By Caroline Brooks
For The Daily Gazette
Absolutely…especially after reading the editorial “Fuel Taxes Target State’s Struggling Middle Class.”
However, the spike in blood pressure stems from the missed opportunity to clearly and accurately explain the Climate and Community Investment Act (A6967/S4264A), a bill designed to help the struggling middle (and lower) class, not hurt them.
Here’s how it works: The polluters pay while the ratepayers are protected.
For too long, fossil fuel companies have sacrificed the health of entire communities in order to make obscene profits for shareholders.
The Climate and Community Investment Act will make them pay, by instituting a fee on greenhouse gases and co-pollutants.
The fee would largely be paid by the companies importing fossil fuels into New York state.
At a starting price of $55 per ton of greenhouse gas emissions, and increasing year after year, this will raise around $15 billion per year over the first 10 years.
The editorial is making the assumption that all of the increased costs to the fuel sellers in New York will be passed on to consumers.
While it is reasonable to assume corporations will try to do this, the intent of the act is to make the polluters pay.
This could be viewed as similar to the attempt to make opioid producers and tobacco companies pay for the problems they created.
The CCIA targets those that have given us climate change.
Of course a protection mechanism for the consumer needs to be in place as corporate retaliation in the form of higher fossil fuel prices seems inevitable.
The editorial failed to acknowledge that the CCIA has that covered by earmarking one third of the money raised as direct assistance to low-and moderate-income families via transit vouchers, weatherization or LIHEAP credits, or direct cash benefits.
People will be automatically enrolled in this rebate program.
This energy rebate program will ensure that the lowest-earning 60% of New Yorkers will come out the same or ahead.
Gas prices are creeping up already as we start to move around more.
That’s simple economics: Demand increases cost.
It’s unrealistic to expect pandemic gas prices to flatline as we get back to normal as the fossil fuel industry is in it for profit.
However, our new post-pandemic normal includes the demand for greener cars and clean heating as we phase out the greenhouse gas-emitting sector.
If lawmakers do not act now and pass the CCIA, they will only be pushing the cost element of climate solutions down the road to future generations.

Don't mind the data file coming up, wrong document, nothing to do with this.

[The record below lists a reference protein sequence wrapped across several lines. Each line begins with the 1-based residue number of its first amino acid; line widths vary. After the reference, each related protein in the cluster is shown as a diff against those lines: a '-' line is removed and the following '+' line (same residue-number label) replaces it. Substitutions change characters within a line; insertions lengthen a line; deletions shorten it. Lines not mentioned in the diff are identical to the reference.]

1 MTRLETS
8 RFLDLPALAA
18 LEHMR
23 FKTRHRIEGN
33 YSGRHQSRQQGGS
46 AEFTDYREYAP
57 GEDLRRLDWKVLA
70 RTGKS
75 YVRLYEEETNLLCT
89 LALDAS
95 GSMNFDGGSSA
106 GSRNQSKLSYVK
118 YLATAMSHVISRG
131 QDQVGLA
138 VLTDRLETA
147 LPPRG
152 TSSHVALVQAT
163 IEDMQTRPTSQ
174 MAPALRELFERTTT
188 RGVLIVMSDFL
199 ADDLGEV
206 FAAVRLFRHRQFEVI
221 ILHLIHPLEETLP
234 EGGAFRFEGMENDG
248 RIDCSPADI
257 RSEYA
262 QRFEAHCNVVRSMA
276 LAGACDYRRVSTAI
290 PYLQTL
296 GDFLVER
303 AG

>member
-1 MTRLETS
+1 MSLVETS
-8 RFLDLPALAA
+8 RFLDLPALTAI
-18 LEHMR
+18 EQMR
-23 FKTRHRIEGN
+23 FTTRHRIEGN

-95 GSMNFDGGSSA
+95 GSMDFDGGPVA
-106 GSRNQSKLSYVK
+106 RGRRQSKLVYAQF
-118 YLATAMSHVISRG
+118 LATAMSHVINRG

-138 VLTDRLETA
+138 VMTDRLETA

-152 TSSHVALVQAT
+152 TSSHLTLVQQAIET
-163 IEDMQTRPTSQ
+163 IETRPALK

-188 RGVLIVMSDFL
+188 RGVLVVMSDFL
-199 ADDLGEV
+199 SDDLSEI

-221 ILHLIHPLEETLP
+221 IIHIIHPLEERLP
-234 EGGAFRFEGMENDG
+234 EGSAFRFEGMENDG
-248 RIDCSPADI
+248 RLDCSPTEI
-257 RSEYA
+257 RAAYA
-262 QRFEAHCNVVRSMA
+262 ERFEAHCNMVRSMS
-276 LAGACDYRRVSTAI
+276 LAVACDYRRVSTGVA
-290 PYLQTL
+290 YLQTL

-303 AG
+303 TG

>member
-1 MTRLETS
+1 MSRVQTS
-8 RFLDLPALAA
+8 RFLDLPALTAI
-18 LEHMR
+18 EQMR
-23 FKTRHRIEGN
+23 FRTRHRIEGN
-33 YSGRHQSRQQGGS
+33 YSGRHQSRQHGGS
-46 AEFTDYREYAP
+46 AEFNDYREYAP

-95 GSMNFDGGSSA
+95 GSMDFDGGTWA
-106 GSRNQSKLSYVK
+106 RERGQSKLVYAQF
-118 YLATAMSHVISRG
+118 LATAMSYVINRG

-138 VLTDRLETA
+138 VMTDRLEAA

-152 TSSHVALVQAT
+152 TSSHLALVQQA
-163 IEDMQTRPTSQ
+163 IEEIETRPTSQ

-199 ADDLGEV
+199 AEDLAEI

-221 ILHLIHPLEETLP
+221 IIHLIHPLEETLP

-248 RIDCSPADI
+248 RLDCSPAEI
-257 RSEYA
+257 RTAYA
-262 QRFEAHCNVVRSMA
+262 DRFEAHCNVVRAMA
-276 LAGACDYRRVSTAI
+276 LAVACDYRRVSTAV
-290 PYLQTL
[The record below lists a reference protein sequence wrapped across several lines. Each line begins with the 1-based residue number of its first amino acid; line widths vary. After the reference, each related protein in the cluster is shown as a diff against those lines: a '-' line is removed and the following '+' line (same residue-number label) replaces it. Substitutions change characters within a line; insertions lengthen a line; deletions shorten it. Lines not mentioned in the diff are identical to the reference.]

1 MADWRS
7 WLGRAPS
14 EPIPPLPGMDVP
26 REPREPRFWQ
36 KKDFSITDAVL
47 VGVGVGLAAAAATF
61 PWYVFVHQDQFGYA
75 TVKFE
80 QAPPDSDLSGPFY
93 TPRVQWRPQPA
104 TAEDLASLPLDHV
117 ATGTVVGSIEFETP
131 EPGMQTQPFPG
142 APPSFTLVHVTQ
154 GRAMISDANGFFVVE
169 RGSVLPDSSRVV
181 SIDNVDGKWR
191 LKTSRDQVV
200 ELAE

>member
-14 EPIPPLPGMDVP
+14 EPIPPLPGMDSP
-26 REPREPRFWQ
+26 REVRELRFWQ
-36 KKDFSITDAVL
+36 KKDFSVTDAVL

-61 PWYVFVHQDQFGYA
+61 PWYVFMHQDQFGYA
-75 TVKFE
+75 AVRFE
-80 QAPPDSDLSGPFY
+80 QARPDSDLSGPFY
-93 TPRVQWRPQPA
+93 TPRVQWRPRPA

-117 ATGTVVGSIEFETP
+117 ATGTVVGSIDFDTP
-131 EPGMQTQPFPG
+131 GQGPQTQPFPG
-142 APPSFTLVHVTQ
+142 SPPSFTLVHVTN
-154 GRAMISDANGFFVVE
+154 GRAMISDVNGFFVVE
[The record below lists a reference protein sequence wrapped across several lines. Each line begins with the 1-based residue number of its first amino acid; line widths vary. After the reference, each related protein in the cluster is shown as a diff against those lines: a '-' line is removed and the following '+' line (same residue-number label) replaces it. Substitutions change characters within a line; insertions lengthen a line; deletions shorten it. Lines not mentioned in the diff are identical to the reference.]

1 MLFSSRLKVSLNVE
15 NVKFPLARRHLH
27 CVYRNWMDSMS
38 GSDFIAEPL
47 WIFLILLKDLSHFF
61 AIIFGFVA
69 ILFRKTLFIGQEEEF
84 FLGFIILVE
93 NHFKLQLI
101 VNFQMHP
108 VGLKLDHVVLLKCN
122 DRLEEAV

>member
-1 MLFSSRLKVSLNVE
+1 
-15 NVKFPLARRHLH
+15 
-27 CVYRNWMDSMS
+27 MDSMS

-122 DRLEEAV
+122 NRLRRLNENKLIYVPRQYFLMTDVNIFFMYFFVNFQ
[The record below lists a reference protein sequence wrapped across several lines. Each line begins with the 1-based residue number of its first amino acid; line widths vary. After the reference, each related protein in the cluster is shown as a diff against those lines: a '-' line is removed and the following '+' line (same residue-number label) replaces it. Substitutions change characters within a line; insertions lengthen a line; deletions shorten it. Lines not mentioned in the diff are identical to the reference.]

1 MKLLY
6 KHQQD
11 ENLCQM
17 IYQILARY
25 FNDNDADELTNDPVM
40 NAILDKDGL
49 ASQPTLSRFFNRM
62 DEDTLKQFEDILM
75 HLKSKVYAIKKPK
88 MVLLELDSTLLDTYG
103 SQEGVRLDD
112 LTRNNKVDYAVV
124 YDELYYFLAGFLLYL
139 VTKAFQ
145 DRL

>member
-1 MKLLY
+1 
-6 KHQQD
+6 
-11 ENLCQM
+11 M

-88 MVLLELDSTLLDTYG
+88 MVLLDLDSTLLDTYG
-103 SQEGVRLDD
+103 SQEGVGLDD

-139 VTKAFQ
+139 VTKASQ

While the editorial states that electric vehicles currently cost more than gas burning car, it ignores the fact that full electric and plug in hybrids are eligible for up to $7,500 in federal rebates.
Studies have shown that the initial cost of these vehicles is paid for in fuel cost savings over the life of the vehicle.
The editorial also does not point out to the reader that the cost of electric and hybrids have been decreasing due to consumer demand.
This will continue as car manufacturers expand their production from luxury level cars to cars that the average Upstate New York consumer drives.
This is a trend in automobile manufacturing as we are even seeing time frames being established for entire fleets, including trucks and SUV’s, from the major auto makers.
Bottom line: Change is scary.
But what’s even scarier is climate change as it spells the end of our planet.
The fossil fuel industry IS on its way out, a fact underlined by New York state divesting its $225 billion common pension fund from its carbon-wielding grasp.
As the green sector phases in, making the industry that caused this dire situation pay for its actions will benefit all.
The Climate and Community Investment Act is how it will happen while protecting those most vulnerable, the middle- and lower-class New Yorkers.
Caroline Brooks is chairperson of Creation Care Committee and deacon of the First Reformed Church of Schenectady.
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